Reporting bugs and requesting features Reporting security issues Finding log files Windows Mac Linux Types of diagnostic log files Getting your system information Also important See also Reporting bugs and requesting features Found a bug or want to request a new feature? Help us make improve your Second Life experience by reporting it on the Bug Tracker! Tip: Before you file a report, check the release notes for what's new in Second Life. Release notes highlight features and bug fixes, as well as as known issues. If you are reporting a Marketplace bug, Check the "Most Popular" Marketplace issues and search to see if your issue has already been reported. If you've never filed a bug or feature request on the Bug Tracker before, please read some helpful notes here. Go to the Bug Tracker at jira.secondlife.com. In the upper-right hand, click Log In. (This site is owned by Linden Lab, so you'll see the usual web login form.) Click +Create Issue in the upper-right. Choose the BUG Project. Fill in the rest of the details to the best of your knowledge. If you're able to provide pictures in addition to text, even better. Click Create at the bottom. Bookmark your issue for future reference! You can always come back and add additional details, too. Below is a diagram of the bug tracker workflow: Reporting security issues Important: Issues pertaining to the security of Second Life should be reported to Linden Lab using only the procedures described below. Please help us keep Second Life secure by ensuring that possible security exploits aren't broadly advertised. If an issue poses any of the following threats to Second Life, its Residents or content, then it is an exploit and should be reported: Exposes real life Resident identity without consent. Destroys content. Permits unauthorized access to Second Life/Linden Lab resources. Compromises a client or server host subjecting it to remote control. When reporting an exploit, please provide as much detail as possible, Including the environment used (e.g. Windows XP Service Pack 2, Nvidia 6800 etc ) and the complete reproduction case. Linden Lab offers a L$10,000 bounty for each previously unknown exploit that can be verified. Please report issues as soon as they are discovered! Filing issues There are two ways to file security reports: In the SEC project on jira.secondlife.com (PREFERRED). It's VERY IMPORTANT that you file issues in the SEC project, which is the only project set up so that only the reporter and Linden Lab can view the issue. Via email: security@lindenlab.com. Warning: The SEC project (and security mailing list) is ONLY for reporting security exploits that might compromise a Residents identity or the Second Life Grid. All other requests including account issues and account security via this address will not be addressed. Finding log files Diagnostic logs, including crash logs, are an important tool for debugging Second Life Viewer problems. Occasionally, our Support team may ask you to provide diagnostic logs while helping you with a support ticket. To find your diagnostic log files, locate the SecondLife folder which contains the logs folder. Its location depends on your platform. See the "User settings" page for instructions. Once you have found the folder, follow the instructions specific to your platform: Windows The folder is usually located at C:\Users\<username>\AppData\Roaming. If you install Second Life in a different location, the path is different. In any case, to get to the right place: In Windows Explorer, click the Start Button. In the search field (in Windows 7, it's labeled "Search programs and files", in Windows Vista, it's labeled "Start Search", and in Windows 10 you can access it by right-clicking the Start Button and choosing Search), type %appdata% and press Enter ↵. In the window that appears, open the SecondLife folder. Inside the Second Life folder, right-click the logs folder and choose Send to > Compressed (zipped) folder to create the new file logs.zip in the SecondLife folder. Attach logs.zip to your Jira bug tracker issue by choosing More Actions > Attach files in Jira. Mac The logs folder is located at: /Users/<username>/Library/Application Support/SecondLife/logs. Compress the logs folder and attach it to your Jira bug tracker issue by choosing More Actions > Attach files in Jira. To compress the logs folder, hold Shift while highlighting the contents of the logs folder and then Ctrl-click and choose Compress Items. In addition to the Viewer's own crash reporting, there's also: A general Mac OS X tool called Crash Reporter. More technical details. A System Profilerreport, which contains all of the necessary data about your computer and the hardware inside of it. This is useful for Linden Lab to group problems with similar hardware. In the Finder, choose Apple menu > About This Mac. Click the More Info button to open the System Profiler. In the System Profile, choose File > Save. Give the file a unique name so you can find it later, then attach it to your Issue Tracker bug report. Also see "Bug Reporting Best Practices" from Apple. Linux The folder is located at ~/.secondlife - it's a hidden folder (the folder name begins with a dot) and it's inside the user home folder. To get here: Open your file manager Go to your home folder If needed, enable "Show Hidden Files and Directories" or a similar option in your file manager Open the .secondlife folder Inside the .secondlife folder, compress the logs folder and attach it to your Jira bug tracker issue by choosing More Actions > Attach files in Jira. To compress the logs folder in Gnome, Right-click the folder and choose Compress. In the Linux shell, you can compress the folder with the command: tar -cjvf "Viewer_logs.tar.bz2" ./logs/ Types of diagnostic log files The Viewer creates the following list of log files in the logs folder where user data is stored. These are used for normal application logging, crash reporting, and so on: SecondLife.log - Stores status and debugging output from the Viewer. This file continues to grow while Second Life is active and tends to become large. If it gets too large, it is trimmed by the crash logging application. SecondLife.old - Upon initialization of logging for a Viewer session, the Viewer renames the existing SecondLife.log to SecondLife.old. SecondLife.old is used when the Viewer reports a freeze in the previous execution. crashreport.log - Logs the last time the crash reporter need to to upload Viewer crash information. crash_table.lock - Tracks the process IDs of currently running Viewers, such that if one Viewer crashes, crash data is sent the next time the Viewer is run. SecondLife.start_marker - A marker file that should only live as long as the Viewer is running. dump-[UUID] - A folder that exists when the Viewer is either running or has crashed. It contains log files with information that does not need to be written immediately at the time of a crash, in order to lighten the load of the crash reporting tool and increase the likelihood of a successful crash report. Getting your system information Getting your system info is important to diagnose problems and answer questions like: What Viewer version am I running? What graphics card do I have? My connection feels laggy, am I experiencing bad packet loss? Here's how to do it: In the Viewer, go to Help menu > About Second Life. You can do this from the login screen, before logging into Second Life, although certain info like present region and packet loss is only shown when you're inworld. Click the Info tab (if it isn't already selected). Click Copy to Clipboard button at the bottom. Paste the info into a text field (like on the Bug Tracker, forum post, support ticket and so on) by using Edit menu > Paste. Or use a shortcut: Ctrl+V (PC) or Cmd ?+V (Mac). Also important This is written with Second Life Answers in mind, but broadly applies when asking for technical help: Did you see an error message? Provide the exact text, or take a screenshot. Did someone solve your problem? Let them know — a "thank you" can make them feel appreciated, and followup helps others in a similar situation who are searching for answers. See also System Requirements details Supported Viewers Operating systems also have their own tools for getting your system info.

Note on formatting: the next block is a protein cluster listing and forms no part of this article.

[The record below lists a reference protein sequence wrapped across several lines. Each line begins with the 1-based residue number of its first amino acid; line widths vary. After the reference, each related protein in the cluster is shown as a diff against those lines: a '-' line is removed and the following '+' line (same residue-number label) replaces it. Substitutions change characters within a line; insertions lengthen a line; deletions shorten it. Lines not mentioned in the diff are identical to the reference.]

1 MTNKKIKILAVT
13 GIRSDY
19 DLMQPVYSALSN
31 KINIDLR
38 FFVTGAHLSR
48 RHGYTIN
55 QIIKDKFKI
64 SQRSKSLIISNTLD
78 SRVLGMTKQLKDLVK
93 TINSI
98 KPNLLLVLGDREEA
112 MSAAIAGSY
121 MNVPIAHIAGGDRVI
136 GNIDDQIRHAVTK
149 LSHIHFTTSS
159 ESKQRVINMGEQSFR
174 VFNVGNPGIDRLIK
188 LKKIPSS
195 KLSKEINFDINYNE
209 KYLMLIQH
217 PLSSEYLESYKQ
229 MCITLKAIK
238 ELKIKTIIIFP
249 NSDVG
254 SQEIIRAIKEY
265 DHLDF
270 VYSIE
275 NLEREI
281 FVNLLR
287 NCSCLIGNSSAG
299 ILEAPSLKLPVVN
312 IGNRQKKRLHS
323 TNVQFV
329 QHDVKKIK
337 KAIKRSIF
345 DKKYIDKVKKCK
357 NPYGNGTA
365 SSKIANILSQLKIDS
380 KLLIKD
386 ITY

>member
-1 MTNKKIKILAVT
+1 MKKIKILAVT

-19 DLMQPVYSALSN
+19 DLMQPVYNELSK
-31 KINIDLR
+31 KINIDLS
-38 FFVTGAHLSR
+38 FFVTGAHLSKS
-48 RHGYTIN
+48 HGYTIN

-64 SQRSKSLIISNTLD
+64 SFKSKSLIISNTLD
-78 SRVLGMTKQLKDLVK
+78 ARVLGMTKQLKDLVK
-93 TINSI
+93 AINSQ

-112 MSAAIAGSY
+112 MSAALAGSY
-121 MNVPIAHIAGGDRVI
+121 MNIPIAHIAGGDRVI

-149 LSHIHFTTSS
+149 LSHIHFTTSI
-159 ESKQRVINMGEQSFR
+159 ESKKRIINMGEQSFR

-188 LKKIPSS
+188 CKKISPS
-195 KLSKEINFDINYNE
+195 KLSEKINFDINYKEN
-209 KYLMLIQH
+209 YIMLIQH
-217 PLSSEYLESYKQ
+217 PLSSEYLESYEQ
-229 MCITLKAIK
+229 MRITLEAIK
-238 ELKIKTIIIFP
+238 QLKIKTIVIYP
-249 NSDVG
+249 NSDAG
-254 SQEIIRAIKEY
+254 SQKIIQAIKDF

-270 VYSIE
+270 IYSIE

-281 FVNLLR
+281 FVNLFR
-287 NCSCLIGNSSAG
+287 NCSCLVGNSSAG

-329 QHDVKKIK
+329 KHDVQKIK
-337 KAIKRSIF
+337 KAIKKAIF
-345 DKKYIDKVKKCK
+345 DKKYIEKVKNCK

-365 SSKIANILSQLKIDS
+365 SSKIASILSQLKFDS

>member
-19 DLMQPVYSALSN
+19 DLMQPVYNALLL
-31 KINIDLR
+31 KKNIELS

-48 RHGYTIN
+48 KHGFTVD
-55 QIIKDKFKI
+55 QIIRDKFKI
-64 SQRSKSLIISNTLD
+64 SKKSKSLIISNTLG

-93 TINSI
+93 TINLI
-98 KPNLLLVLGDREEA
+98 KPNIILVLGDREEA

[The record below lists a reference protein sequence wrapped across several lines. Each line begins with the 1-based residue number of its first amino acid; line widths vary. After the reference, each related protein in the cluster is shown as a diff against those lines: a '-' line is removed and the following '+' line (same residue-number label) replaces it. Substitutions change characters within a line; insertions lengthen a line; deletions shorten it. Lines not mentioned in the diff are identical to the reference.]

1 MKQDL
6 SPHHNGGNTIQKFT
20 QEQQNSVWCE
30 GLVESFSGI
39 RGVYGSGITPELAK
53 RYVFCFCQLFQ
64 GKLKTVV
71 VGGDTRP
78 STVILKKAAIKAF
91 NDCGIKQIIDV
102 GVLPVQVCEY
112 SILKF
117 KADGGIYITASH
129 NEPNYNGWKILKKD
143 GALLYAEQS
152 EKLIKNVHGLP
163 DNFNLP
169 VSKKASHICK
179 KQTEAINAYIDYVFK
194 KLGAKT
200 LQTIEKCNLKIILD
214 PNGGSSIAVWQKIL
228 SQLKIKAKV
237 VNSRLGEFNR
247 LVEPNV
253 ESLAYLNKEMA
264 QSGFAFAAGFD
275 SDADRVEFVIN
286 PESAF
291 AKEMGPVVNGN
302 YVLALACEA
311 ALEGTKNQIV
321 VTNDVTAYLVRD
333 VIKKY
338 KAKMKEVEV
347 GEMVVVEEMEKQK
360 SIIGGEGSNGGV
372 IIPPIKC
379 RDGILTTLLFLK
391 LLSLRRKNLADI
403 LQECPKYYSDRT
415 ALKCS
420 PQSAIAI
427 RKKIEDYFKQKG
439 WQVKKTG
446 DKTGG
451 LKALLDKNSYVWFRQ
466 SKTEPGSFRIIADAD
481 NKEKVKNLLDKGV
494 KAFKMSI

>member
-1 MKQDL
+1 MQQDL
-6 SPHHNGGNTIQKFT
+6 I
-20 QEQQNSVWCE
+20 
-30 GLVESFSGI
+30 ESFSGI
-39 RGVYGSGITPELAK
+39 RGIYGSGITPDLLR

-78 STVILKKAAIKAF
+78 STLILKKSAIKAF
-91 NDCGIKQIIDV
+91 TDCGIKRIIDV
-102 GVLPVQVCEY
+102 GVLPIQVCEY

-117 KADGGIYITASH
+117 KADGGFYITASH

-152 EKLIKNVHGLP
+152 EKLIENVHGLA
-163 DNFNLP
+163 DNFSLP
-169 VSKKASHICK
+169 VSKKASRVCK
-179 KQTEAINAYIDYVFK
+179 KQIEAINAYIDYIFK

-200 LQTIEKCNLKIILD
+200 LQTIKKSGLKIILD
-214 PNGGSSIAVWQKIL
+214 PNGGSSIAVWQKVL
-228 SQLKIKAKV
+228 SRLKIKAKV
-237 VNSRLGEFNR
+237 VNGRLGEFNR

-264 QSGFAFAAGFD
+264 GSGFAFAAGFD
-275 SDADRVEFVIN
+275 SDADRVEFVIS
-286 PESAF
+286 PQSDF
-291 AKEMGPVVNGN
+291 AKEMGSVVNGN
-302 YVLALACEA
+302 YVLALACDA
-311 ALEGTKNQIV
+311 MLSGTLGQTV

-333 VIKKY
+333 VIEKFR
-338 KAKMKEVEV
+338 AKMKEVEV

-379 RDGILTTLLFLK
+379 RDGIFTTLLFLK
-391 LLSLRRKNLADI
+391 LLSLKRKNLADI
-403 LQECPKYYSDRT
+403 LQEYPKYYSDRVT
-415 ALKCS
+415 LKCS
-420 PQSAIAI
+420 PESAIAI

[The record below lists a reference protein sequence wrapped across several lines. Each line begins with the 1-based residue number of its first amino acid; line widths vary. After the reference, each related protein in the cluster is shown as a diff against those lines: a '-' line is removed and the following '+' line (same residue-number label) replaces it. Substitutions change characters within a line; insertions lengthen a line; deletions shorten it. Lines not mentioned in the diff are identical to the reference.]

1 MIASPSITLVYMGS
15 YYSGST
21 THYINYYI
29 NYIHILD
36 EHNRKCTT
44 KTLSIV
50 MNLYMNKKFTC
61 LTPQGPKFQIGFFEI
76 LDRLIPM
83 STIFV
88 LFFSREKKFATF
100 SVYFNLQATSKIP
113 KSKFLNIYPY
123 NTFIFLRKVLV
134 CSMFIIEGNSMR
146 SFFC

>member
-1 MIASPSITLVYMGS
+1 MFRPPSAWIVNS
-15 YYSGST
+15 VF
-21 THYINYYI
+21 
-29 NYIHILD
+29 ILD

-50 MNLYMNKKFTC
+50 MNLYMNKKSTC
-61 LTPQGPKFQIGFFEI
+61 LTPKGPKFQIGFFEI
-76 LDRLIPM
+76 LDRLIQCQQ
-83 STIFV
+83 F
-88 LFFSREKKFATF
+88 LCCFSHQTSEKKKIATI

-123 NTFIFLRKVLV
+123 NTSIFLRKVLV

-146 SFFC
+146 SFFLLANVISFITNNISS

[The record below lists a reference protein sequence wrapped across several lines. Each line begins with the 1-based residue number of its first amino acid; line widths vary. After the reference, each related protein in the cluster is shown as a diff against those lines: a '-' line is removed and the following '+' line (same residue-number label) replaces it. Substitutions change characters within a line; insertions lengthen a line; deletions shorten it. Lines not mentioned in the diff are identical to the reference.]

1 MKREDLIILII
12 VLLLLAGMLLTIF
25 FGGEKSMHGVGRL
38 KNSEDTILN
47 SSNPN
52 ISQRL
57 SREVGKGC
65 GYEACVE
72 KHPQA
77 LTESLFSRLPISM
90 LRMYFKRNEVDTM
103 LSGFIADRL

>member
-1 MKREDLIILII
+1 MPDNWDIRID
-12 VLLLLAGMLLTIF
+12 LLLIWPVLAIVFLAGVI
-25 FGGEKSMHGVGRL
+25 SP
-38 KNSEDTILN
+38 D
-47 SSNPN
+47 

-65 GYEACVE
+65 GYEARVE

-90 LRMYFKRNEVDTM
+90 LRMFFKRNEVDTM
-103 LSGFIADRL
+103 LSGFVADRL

7. Rand Linden